A provision in the Marcellus Shale Impact Fee Law enacted by the Pennsylvania legislature in February will provide the first source of revenue to the Pennsylvania Housing Trust Fund. The Marcellus Shale Impact Fee Law is a broad overhaul of the state’s gas-drilling regulations, including a new fee on drilling companies. The law also addresses environmental and land use issues arising from the drilling.
The Impact Fee legislation has been at the center of an intense debate over how much money Marcellus Shale drillers should be required to pay in exchange for extracting a lucrative resource that has environmental, economic and community impacts on Pennsylvanians living in the Marcellus Shale region.
The housing crisis in communities within the Marcellus Shale region has been particularly acute for many long term residents with limited incomes, including seniors, people with disabilities, and low-wage workers. Although the drilling industry provides an economic boon to a community, those who are most economically vulnerable are being priced out, even forcing some people into homelessness for the first time and others to relocate to more affordable locations, often far away. Funds generated from the new Impact Fee will give communities in the region some tools to provide needed affordable housing.
The fees are imposed at the county level at the option of each county. However, if a county chooses not to adopt an impact fee ordinance, the fee may be imposed county wide by resolutions adopted by at least half of the municipalities in that county or by municipalities representing at least 50% of the population of the county.
Liz Hersh, Executive Director of the Housing Alliance of Pennsylvania, stresses the opportunity the new law provides: “Local communities have the opportunity to determine how to grow their local markets in such a way that everyone benefits. Many counties may not even realize the extent to which the new law could help them address their housing demand and price hikes so that there is new opportunity for local people. We want to make sure this opportunity is not squandered.”
The Marcellus Shale Impact Fee Law addresses the need for affordable homes in three ways:
- Increasing the supply of affordable homes is an allowable use of the local share of revenues collected, which is equivalent to 60% of the fees collected, after certain statewide initiatives are funded, and will be distributed directly to local governments.
- A portion of the revenues collected is dedicated funding for the state Housing Trust Fund administered by the Pennsylvania Housing Finance Agency (PHFA). These funds are targeted for use in counties with gas producing shale wells. A total of $5 million ($2.5 million for 2012) is committed to the State Housing Trust Fund annually. This annual revenue stream will allow PHFA to incur a bond, bringing in approximately $70 million up-front for use in the Shale region to address housing needs. Funds go to the state Housing Trust Fund prior to issuing the 60% formula to local governments.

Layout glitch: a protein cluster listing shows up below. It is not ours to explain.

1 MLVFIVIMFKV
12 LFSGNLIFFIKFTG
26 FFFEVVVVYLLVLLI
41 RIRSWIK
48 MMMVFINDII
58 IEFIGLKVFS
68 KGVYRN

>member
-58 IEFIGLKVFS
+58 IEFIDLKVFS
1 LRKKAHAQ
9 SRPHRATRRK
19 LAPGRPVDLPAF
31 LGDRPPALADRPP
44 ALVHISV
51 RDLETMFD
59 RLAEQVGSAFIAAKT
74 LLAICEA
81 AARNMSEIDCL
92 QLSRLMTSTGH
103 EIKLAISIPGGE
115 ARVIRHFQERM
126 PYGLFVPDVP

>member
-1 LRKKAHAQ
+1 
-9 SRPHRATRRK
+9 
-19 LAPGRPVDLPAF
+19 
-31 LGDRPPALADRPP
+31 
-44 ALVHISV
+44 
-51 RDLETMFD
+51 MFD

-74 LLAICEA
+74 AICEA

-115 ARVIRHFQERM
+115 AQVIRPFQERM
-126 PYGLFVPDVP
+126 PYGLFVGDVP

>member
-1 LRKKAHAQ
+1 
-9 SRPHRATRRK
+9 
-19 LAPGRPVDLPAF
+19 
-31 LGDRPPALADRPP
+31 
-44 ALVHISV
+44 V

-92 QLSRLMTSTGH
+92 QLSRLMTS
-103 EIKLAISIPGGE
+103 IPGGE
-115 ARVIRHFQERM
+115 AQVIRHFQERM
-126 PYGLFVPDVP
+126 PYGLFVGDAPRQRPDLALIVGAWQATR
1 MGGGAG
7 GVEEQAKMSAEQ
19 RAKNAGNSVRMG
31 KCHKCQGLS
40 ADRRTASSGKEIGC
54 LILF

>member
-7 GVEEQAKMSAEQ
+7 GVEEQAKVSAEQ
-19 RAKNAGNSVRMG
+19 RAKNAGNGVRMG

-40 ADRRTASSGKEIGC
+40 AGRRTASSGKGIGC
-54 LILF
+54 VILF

- The legislation imposes a cap on how much any municipality may receive under the funding formula which may not exceed 50% of the municipality’s budget for the prior fiscal year or $500,000. If by formula the municipality would have received more than the limit, the excess goes to the state Housing Trust Fund for use in counties with active shale gas wells.
Once the fee is imposed, drillers will submit the requisite amount to the Public Utility Commission (PUC) by April 1 of each year beginning in 2013 (and by September 1, 2012). The PUC deposits the money into the state Treasury which will disburse 40% of the funds to specified programs such as Conservation Districts, the Natural Gas Energy Development Fund, the Fish and Boat Commission, and others. The remaining 60% (minus the amount going to the state Housing Trust Fund) is distributed to the counties and municipalities.
The Pennsylvania Housing Trust Fund was established in 2010 when the Pennsylvania Housing Affordability and Rehabilitation Enhancement (PHARE) Act was passed, after an intensive campaign spearheaded by the Housing Alliance of Pennsylvania. Under PHARE, the state housing trust fund can be used for redevelopment, construction, rental assistance, foreclosure prevention, homeownership counseling, and special needs housing. PHARE did not designate an ongoing dedicated revenue source for the state Housing Trust Fund.
PHARE requires that 30% of the funds benefit households below 50% area median income, and establishes a preference for green building standards. PHARE also requires that the Pennsylvania Housing Finance Agency develop a proposed annual plan based on local needs and provide regular reporting on the use of the funds.